Southern California quarterback Matt Barkley, Georgia outside linebacker Jarvis Jones, Utah defensive tackle Star Lotulelei and Texas A&M left tackle Luke Joeckel have taken turns the last several months as Mel Kiper's top projected selection in the NFL draft.
There should be no revolving top pick in next year's draft as long as South Carolina defensive end Jadeveon Clowney stays healthy.
"I've seen enough on Clowney to know he would have been the guaranteed No. 1 pick this year," Kiper said. "With another great year, he's the No. 1 pick next year. He would have been the No. 3 or No. 4 pick last year after his freshman season."
This year's NFL draft begins tonight in New York City and runs through Saturday afternoon.
The 6-foot-6, 272-pound Clowney racked up 23.5 tackles for loss and 13 sacks last season for the 11-2 Gamecocks. He finished sixth in the Heisman Trophy balloting and capped his sophomore year with a jarring hit of Michigan tailback Vincent Smith in the Outback Bowl.
That Clowney is preparing for his junior season is great news for Gamecocks coach Steve Spurrier and a problem for South Carolina's foes, but Kiper believes college superstars should have a choice.
"I don't think you should force a kid who is going to be the No. 1 pick to have to go back and risk injury for a sport that we talk about how injury-riddled it is," Kiper said. "He doesn't need to play another year, and he could have been guaranteed financial security for the rest of his life. He's a guaranteed No. 1 pick and he's forced to go back. That's not right.
"Kids should be able to make that decision. It's great for college football and it's good for the NFL because they get the development of the player, but for the kid and the family, it's not right."
Gruden's growing role
Although his name was linked to Tennessee's coaching search several months ago, former Oakland and Tampa Bay coach Jon Gruden remains an ESPN analyst with an increasing role in the cable network's draft coverage. Gruden conducts a popular "Quarterback Camp" leading up to the draft and will assist in coverage beginning tonight.
"I take a lot of pride in having seen the players play a number of games," Gruden said. "Obviously with Mel Kiper and Chris Berman and the way the first round and second round goes now from the speed of the draft, I just try to be a good teammate and a good listener and take advantage of the 10 or 15 or 20 seconds or whatever time you have to give your input regarding the pick or the team that is on the clock's pick."
Gruden recently had this entertaining exchange at his "Quarterback Camp" with Tennessee's Tyler Bray:
"Peyton Manning couldn't beat what team when he was at Tennessee?" Gruden said.
"Florida," Bray replied.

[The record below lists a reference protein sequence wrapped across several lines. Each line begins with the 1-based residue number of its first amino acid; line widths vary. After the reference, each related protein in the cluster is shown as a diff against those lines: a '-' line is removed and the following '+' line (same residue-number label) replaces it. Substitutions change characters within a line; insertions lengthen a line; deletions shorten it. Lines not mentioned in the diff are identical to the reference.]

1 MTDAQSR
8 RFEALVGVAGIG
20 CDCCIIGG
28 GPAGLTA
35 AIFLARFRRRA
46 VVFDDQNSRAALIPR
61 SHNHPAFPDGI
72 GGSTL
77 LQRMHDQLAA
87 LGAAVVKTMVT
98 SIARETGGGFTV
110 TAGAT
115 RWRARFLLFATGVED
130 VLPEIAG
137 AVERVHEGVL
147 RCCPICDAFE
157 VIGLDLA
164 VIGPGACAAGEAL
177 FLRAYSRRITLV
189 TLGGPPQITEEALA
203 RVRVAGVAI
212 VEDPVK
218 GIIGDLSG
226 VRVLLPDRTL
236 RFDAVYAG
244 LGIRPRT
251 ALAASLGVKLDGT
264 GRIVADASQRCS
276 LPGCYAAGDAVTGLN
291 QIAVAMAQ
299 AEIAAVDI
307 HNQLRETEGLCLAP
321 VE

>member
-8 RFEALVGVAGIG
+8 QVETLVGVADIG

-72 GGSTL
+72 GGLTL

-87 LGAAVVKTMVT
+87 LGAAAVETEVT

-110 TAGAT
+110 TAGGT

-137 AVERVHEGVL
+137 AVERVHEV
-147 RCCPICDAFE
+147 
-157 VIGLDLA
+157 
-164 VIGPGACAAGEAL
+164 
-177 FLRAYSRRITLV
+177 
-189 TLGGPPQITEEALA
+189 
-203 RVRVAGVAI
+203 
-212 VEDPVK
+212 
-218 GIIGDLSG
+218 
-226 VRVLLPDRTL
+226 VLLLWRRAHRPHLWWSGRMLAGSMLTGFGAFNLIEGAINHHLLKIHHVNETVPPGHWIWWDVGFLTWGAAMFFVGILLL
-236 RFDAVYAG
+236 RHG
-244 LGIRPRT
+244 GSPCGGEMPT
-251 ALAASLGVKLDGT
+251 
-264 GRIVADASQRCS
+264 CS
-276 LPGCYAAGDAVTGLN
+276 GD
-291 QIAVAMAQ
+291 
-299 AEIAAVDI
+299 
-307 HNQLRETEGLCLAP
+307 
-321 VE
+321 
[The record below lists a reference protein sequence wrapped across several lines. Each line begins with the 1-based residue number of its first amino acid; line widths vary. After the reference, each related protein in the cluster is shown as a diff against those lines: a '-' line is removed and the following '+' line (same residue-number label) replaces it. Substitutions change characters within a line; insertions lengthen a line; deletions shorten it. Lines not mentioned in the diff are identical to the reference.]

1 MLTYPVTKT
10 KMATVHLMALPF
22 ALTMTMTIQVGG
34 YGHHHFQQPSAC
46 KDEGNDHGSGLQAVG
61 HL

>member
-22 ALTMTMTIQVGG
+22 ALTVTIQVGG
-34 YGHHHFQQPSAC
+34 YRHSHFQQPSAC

"Who couldn't Tyler Bray beat?" Gruden asked.
"The whole SEC," Bray said.
Later than Sooner for Jones
Oklahoma quarterback Sam Bradford was the No. 1 pick in the 2010 draft, and the Sooners figured to have another on the way with Landry Jones. A 6-foot-4, 218-pounder, Jones threw for a staggering 16,646 yards and 123 touchdowns in his career with the Sooners, but he was intercepted in 10 games last season, including each of the last seven.
"His performance leveled off from where he was early on, when he was considered to be the next Sam Bradford," Mel Kiper said. "Now you look at some bad decisions and some inaccurate throws. When he gets pressured in the pocket, some things break down fundamentally. The kid has talent and ability, and if he can harness that ability and develop that talent, you may have something.
"He went from being a first-round potential and a first-round talent as a young quarterback to somebody who leveled off and didn't progress to the point you expected and is now considered a third- or fourth-round pick."
Spurrier spurs Lattimore
Marcus Lattimore rushed for 2,677 yards in 29 career games at South Carolina but tore his left ACL in 2011 and his right ACL last season. Even healthy running backs aren't drafted as high as they once were, but Gamecocks coach Steve Spurrier believes whichever team drafts Lattimore will be instantly improved.
"I've made a point to tell the world that if you've got Marcus Lattimore on your team, he makes everybody else better," Spurrier said. "He's the first guy in the meeting room and the weight room, and in workouts he always does a little extra. That stuff just rubs off on your teammates, and I tell people all the time that even though Marcus got hurt the last two years, our team was able to carry on.
"We only lost once in like 10 or 11 games without him because his influence on the team was just really something special. Whoever gets him is getting a class guy who will do exactly what the coaches ask him to do, and it will rub off on his teammates."
Contact David Paschall at email@example.com or 423-757-6524.